It’s “Top Heavy 2″ As Google Rolls Out Update To Its Page Layout Algorithm
Another week, another update to part of Google’s search algorithm. This time, Google announced a refresh of its Page Layout filter that it first announced back in January, or what’s often called the “Top Heavy” update.
It’s the fourth Google update in the past two weeks. The rundown so far:
- Panda Update 20: Sept. 27, 2012
- EMD Update 1: Sept. 28, 2012
- Penguin Update 3: Oct. 5, 2012
- Top Heavy 2: Oct. 9, 2012
The Latest On Top Heavy
The head of Google’s web spam team Matt Cutts announced the update today on Twitter and called it “minor,” saying it noticeably affects 0.7 percent of English-language queries:
Minor weather report: Update of goo.gl/OpIDL launching today. ~0.7% of English queries noticeably affected.
The link in Cutts’ tweet points to Google’s original post about the Page Layout algorithm from January, which explains the algo thusly:
We’ve heard complaints from users that if they click on a result and it’s difficult to find the actual content, they aren’t happy with the experience. Rather than scrolling down the page past a slew of ads, users want to see content right away. So sites that don’t have much content “above-the-fold” can be affected by this change.
If you click on a website and the part of the website you see first either doesn’t have a lot of visible content above-the-fold or dedicates a large fraction of the site’s initial screen real estate to ads, that’s not a very good user experience. Such sites may not rank as highly going forward.
Our own story from the initial release also has more information: The Top Heavy Update: Pages With Too Many Ads “Above The Fold” Now Penalized By Google’s “Page Layout” Algorithm.
On the latest update, Google tells us that it is now live globally and no, it doesn’t have more specifics to share about how the filter may have been changed since it was first launched in January.
Getting Caught & Freed By Top Heavy
While officially the filter is called the “Page Algorithm” update, we and others have taken to calling it by the more descriptive “Top Heavy” name, since it focuses on penalizing pages that are top heavy with ads.
This is the second confirmed refresh of this particular factor in Google’s ranking system:
- Top Heavy 1: Jan. 19, 2012 (impacted less than 1% of English searches)
- Top Heavy 2: Oct. 9, 2012 (impacted 0.7% of English searches)
There may have been other refreshes of Top Heavy that aren’t confirmed, of course. We have asked, but Google won’t confirm if there were others. We number updates here for common reference by others and only for those that are confirmed.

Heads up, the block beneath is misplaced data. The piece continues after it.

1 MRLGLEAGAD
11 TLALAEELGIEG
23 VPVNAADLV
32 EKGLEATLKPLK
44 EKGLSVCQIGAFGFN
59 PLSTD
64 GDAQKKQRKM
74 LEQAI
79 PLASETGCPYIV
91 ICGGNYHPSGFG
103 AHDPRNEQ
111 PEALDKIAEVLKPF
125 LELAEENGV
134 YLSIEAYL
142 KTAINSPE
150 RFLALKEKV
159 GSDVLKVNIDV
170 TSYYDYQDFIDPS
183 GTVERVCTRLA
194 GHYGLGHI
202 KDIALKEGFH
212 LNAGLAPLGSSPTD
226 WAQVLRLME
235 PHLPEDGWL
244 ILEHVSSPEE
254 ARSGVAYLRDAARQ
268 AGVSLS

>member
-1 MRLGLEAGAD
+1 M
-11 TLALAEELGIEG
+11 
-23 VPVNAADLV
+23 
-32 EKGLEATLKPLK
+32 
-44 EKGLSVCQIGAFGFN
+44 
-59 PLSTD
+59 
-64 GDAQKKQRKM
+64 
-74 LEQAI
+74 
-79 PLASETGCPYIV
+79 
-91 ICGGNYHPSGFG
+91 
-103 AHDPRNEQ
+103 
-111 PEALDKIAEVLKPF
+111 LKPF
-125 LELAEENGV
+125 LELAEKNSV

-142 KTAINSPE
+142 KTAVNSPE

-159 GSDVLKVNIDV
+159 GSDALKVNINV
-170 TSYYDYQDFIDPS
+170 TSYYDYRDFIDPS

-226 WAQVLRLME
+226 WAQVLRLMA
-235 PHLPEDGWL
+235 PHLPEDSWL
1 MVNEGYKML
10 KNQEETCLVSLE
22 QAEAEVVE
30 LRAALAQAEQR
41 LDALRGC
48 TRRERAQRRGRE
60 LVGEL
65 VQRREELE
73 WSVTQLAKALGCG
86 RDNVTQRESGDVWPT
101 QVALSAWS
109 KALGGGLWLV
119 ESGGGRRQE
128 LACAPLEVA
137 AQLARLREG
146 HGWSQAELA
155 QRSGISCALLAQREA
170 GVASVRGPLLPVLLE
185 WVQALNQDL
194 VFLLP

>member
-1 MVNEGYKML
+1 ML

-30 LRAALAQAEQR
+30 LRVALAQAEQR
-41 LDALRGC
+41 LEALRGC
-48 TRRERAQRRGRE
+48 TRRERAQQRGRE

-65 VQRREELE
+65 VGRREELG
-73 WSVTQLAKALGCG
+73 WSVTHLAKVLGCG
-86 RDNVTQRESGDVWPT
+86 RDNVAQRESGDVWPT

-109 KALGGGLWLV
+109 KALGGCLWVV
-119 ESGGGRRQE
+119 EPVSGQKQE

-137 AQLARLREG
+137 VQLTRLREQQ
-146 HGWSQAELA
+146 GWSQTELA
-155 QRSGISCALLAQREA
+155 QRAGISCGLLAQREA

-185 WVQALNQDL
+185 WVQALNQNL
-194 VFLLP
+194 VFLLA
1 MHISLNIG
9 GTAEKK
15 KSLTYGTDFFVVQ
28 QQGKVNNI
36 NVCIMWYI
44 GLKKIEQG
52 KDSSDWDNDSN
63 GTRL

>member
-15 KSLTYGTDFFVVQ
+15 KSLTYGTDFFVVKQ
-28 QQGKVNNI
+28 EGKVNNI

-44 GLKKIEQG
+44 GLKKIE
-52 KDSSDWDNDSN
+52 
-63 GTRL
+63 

For Top Heavy 1, the impact was said initially to be less than 1% of global queries. Google also told us today that it was about the same for English-language searches. That compares to an impact on 0.7% of English searches from Top Heavy 2.
The update means those who were hit by Top Heavy before potentially are now freed, if they made changes Google recommends. Those hit by it with the latest update will have to make changes and then wait until the next refresh of Top Heavy. The articles below explain more about how this type of filtering cycle works:
- The EMD Update: Like Panda & Penguin, Expect Further Refreshes To Come
- The Return Of The Google Dance
Google has promised more alerts for webmasters about its algorithm changes, and that’s certainly playing out over these past two weeks.
Postscript (October 10): Visualizing The Top Heavy Impact
There are a number of services that aim to show changes in Google’s search results by tracking a set of keywords and measuring the volatility in which pages rank on a day-to-day basis. We have images from three services that help visualize how a Google algorithm update like Top Heavy can change search results. The images below are from, in order, SerpMetrics.com, SERPs.com and MozCast.
Some opinions expressed in this article may be those of a guest author and not necessarily Search Engine Land. Staff authors are listed here.
(Some images used under license from Shutterstock.com.)
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